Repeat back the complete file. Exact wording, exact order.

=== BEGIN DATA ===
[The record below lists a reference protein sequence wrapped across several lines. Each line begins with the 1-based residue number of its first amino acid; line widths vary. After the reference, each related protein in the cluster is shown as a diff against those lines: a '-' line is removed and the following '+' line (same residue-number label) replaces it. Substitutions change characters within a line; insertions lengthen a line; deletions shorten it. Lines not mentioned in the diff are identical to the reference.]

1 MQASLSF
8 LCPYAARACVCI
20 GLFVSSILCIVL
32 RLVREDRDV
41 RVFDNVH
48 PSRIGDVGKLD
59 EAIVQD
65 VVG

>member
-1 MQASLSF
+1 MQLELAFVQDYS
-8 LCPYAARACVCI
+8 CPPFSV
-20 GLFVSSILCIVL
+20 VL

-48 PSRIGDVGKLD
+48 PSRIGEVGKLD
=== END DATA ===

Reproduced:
[The record below lists a reference protein sequence wrapped across several lines. Each line begins with the 1-based residue number of its first amino acid; line widths vary. After the reference, each related protein in the cluster is shown as a diff against those lines: a '-' line is removed and the following '+' line (same residue-number label) replaces it. Substitutions change characters within a line; insertions lengthen a line; deletions shorten it. Lines not mentioned in the diff are identical to the reference.]

1 MQASLSF
8 LCPYAARACVCI
20 GLFVSSILCIVL
32 RLVREDRDV
41 RVFDNVH
48 PSRIGDVGKLD
59 EAIVQD
65 VVG

>member
-1 MQASLSF
+1 MQLELAFVQDYS
-8 LCPYAARACVCI
+8 CPPFSV
-20 GLFVSSILCIVL
+20 VL

-48 PSRIGDVGKLD
+48 PSRIGEVGKLD